The first military airplane in the world, built by the Wright brothers for the Army Signal Corps, made its first flight at Fort Myer, Virginia, in September 1908. The Army established military aviation in the Signal Corps in August 1907 because observation and reconnaissance were the only functions for the airplane known to the military at that time. In December 1907, the Chief Signal Officer requested bids for a flying machine with requirements generally thought to be impossible. Many in the aeronautical community predicted that the Army would not receive any bids, but the Wright brothers signed a contract on February 10, 1908, and delivered the airplane to Fort Myer in August 1908. The specification required the "Heavier-than-air Flying Machine" to carry two people, fly 40 miles per hour, make a one-hour endurance flight and be portable by Army wagons. Flying instruction for two officers was also required.
Orville Wright was the pilot for the flights required to demonstrate performance. Less than a thousand people witnessed the first flight at Fort Myer on September 3, 1908, because the general public was still doubtful that powered flight had been achieved. Orville's subsequent flights during the next two weeks were watched by thousands, and finally convinced the American public that "man could fly." The flights at Fort Myer established a number of new world records for endurance, but the last flight on September 17 ended in disaster. A crack in the right propeller caused the plane to crash, seriously injuring Orville and killing Lt. Thomas E. Selfridge. Delivery of the new flying machine was postponed until the following summer, when Orville made additional demonstration flights at Fort Myer in a Wright A plane, an improvement of the 1908 design. The Army formally accepted Signal Corps Airplane No. 1, the world's first military airplane, on August 2, 1909. The Wright brothers fulfilled their contract in October and early November when Wilbur Wright provided flying instruction for three Army officers at College Park, Maryland.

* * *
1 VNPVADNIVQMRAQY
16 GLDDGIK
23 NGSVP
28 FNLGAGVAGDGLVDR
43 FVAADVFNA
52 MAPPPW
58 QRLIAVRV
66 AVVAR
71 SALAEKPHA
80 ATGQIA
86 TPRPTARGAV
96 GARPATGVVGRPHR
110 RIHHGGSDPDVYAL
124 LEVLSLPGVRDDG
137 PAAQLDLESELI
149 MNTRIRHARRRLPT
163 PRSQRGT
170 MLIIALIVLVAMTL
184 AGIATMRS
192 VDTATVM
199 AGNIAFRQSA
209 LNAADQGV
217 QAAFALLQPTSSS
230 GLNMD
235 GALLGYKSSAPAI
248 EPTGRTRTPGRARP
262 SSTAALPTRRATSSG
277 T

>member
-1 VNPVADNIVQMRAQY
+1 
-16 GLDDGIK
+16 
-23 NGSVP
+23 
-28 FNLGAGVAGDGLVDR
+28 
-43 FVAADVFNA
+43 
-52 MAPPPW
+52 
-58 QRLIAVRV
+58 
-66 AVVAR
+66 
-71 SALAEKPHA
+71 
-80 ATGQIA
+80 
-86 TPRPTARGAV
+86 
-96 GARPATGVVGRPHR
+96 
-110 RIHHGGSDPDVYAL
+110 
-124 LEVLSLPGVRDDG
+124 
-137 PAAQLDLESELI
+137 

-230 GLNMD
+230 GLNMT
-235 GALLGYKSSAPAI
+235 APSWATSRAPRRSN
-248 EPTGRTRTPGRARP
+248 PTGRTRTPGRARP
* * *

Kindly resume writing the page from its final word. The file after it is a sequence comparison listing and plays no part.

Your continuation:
Fort Myer had been established as Fort Whipple during the Civil War in 1863. It was renamed for Brigadier General Albert J. Myer, who established the Signal School of Instruction for Army and Navy Officers here in 1869. By the turn of the 20th century, the military had determined that Fort Myer should become a permanent army post, and an extensive building program was initiated. The buildings of the historic district date to this period of construction and include commodious senior officers' quarters known as "Generals' Row" that became home to the Army Chiefs of Staff including Generals Leonard Wood, Douglas MacArthur, George C. Marshall, Dwight D. Eisenhower and William Westmoreland. Fort Myer is also the home of the Air Force Chief of Staff and the Chairman of the Joint Chiefs of Staff.
The Fort Myer Historic District, a National Historic Landmark, is roughly bounded by Arlington Blvd (U.S. 50), Clarendon Blvd. and Arlington National Cemetery. Due to heightened security, this active base is not open to the public. For more information visit the base's website.
Visit the National Park Service Travel American Aviation to learn more about Aviationrelated Historic Sites.
Last updated: September 3, 2017